University of Newcastle researchers are lining up eleven of the world’s most innovative running shoe designs to compete in a world-first project testing safety and performance. With the help of 2,000 Australian runners, the University will assess the running shoes over a 12 month period to determine the safest and fastest designs.
Research project leader, Dr Craig Richards, said that runners are becoming increasingly scientifically astute with regard to their running shoe choices.
“In the past, runners have been content to purchase shoes designed to prevent injury and improve performance – but now they are demanding shoes actually proven to deliver these benefits,” said Dr Richards.
“None of the running shoe manufacturers currently provide injury prevention and performance data for their shoes and, as a result, both consumers and health care professionals are currently in the dark as to which shoes they should choose,” he said.
“There has been so little objective testing of running shoes to date that not even experts in the field can tell you which running shoe designs are the best. Even the effects of basic differences in cushioning and heel height on injury rates and performance remain unknown.”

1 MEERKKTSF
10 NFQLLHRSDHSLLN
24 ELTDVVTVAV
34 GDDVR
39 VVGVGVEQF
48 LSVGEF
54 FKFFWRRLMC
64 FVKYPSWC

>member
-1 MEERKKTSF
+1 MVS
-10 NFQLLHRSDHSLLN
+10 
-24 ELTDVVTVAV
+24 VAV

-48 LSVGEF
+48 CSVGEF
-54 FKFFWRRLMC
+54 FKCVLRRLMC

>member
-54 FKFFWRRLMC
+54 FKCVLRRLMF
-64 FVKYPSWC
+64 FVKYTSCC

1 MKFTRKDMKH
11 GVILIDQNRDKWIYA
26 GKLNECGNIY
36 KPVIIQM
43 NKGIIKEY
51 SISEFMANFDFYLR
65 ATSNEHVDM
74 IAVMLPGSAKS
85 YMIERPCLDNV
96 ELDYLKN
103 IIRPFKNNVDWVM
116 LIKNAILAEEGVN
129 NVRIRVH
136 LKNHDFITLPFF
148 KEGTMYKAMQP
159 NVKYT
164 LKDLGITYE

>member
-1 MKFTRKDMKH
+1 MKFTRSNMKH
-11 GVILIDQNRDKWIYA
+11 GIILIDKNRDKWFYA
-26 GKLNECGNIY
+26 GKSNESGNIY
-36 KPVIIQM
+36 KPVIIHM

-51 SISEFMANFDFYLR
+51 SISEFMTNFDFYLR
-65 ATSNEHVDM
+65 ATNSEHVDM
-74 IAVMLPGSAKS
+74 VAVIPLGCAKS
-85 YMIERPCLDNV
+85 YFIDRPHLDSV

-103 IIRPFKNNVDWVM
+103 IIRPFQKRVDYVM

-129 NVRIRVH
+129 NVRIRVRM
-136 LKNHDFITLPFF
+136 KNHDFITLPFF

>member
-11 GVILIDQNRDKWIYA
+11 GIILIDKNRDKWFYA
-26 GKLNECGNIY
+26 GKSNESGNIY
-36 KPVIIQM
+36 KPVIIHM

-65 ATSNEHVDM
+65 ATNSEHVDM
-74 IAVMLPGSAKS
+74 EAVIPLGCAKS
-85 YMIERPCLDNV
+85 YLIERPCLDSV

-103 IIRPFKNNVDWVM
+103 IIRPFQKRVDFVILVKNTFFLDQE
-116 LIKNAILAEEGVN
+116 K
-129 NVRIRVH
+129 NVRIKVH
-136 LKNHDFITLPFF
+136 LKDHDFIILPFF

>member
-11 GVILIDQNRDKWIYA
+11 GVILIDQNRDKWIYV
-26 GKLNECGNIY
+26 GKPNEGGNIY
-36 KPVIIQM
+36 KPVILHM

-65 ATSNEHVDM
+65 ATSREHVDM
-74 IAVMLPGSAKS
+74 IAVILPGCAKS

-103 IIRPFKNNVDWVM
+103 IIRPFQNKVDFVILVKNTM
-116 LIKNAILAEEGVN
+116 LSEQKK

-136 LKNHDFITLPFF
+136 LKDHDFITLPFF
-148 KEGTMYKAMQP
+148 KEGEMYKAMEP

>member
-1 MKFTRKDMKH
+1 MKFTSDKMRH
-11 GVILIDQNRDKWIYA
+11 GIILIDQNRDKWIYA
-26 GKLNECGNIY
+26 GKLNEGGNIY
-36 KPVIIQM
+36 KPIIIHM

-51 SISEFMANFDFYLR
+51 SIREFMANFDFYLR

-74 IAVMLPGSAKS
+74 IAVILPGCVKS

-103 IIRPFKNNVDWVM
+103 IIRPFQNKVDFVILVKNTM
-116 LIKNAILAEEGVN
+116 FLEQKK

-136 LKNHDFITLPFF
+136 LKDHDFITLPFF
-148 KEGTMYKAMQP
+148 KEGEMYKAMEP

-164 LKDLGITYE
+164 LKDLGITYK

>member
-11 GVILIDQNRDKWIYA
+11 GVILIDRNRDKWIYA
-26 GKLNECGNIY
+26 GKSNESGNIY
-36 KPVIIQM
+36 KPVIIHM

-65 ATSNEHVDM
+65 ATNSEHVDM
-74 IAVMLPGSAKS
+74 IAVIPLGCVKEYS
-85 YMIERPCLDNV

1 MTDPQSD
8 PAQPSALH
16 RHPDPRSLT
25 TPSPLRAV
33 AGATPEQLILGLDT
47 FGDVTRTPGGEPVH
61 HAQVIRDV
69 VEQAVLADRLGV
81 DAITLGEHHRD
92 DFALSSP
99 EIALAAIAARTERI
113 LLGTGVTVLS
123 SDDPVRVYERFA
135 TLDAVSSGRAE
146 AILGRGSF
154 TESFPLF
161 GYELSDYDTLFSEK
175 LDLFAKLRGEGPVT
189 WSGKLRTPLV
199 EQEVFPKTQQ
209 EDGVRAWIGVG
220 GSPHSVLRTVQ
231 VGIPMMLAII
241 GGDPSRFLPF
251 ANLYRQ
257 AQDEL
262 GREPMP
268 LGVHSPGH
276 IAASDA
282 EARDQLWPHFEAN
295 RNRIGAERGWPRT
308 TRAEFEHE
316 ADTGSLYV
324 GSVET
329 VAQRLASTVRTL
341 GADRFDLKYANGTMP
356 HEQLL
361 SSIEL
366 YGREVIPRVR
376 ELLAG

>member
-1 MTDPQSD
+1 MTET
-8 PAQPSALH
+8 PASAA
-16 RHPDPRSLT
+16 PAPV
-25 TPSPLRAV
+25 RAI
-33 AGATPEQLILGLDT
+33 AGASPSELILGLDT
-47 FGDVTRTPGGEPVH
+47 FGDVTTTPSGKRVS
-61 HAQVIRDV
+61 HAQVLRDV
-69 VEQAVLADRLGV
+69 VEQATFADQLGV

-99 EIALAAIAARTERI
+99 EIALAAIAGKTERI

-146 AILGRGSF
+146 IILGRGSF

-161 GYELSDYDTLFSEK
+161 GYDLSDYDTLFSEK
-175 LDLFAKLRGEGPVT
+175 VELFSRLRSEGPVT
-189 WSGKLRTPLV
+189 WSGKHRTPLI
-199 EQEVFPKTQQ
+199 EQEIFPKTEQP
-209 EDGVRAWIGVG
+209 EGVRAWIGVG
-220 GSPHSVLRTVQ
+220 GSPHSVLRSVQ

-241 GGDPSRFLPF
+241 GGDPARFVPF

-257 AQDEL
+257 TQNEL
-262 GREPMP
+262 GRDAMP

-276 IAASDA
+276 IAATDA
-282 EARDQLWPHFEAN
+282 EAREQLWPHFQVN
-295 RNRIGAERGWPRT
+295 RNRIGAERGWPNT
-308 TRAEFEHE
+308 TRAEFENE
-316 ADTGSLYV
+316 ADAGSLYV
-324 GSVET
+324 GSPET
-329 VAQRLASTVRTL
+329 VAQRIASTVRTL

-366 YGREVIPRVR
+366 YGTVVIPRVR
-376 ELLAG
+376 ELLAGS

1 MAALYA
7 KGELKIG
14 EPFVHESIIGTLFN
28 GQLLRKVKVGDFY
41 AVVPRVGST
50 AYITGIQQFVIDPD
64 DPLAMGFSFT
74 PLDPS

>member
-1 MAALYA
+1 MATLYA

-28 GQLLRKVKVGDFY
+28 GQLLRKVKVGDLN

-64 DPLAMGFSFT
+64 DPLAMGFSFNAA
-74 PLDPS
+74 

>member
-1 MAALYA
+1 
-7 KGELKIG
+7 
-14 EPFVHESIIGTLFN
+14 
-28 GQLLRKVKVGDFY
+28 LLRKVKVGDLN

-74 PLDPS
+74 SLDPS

“There is an overwhelming need to establish a systematic testing and ratings system for running shoes similar to existing ANCAP safety ratings for cars. This research is the first step towards achieving this goal.”
The research program will be testing shoes from nine different manufacturers ranging from barefoot style shoes to ultra-cushioned models. Now the research team is calling on volunteers to test the shoes, by participating in the study.
“We need 2,000 altruistic Aussie runners to test one shoe model each for 12 months. The University will supply participants with their shoes at cost price, giving runners the opportunity to try some of the world’s most innovative running shoe designs at greatly reduced cost at the same time helping fellow runners to choose the right pair of shoes.”
If you run regularly and are interested in taking part in this research project, please visit here. Expressions of interest from shoe manufacturers wishing to submit their shoes for future rounds of testing are also being sought.
Source: University of Newcastle